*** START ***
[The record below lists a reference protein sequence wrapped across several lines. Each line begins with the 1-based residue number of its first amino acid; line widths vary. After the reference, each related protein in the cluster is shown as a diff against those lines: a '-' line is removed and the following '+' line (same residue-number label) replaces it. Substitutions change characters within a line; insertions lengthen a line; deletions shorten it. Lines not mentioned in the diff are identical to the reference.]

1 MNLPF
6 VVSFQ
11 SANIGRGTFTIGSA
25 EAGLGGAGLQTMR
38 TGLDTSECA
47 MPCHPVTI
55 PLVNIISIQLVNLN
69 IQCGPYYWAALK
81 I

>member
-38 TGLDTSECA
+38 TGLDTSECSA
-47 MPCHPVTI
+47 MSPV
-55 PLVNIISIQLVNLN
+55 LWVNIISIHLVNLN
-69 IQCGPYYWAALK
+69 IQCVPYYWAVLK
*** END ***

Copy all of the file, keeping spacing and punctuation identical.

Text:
[The record below lists a reference protein sequence wrapped across several lines. Each line begins with the 1-based residue number of its first amino acid; line widths vary. After the reference, each related protein in the cluster is shown as a diff against those lines: a '-' line is removed and the following '+' line (same residue-number label) replaces it. Substitutions change characters within a line; insertions lengthen a line; deletions shorten it. Lines not mentioned in the diff are identical to the reference.]

1 MNLPF
6 VVSFQ
11 SANIGRGTFTIGSA
25 EAGLGGAGLQTMR
38 TGLDTSECA
47 MPCHPVTI
55 PLVNIISIQLVNLN
69 IQCGPYYWAALK
81 I

>member
-38 TGLDTSECA
+38 TGLDTSECSA
-47 MPCHPVTI
+47 MSPV
-55 PLVNIISIQLVNLN
+55 LWVNIISIHLVNLN
-69 IQCGPYYWAALK
+69 IQCVPYYWAVLK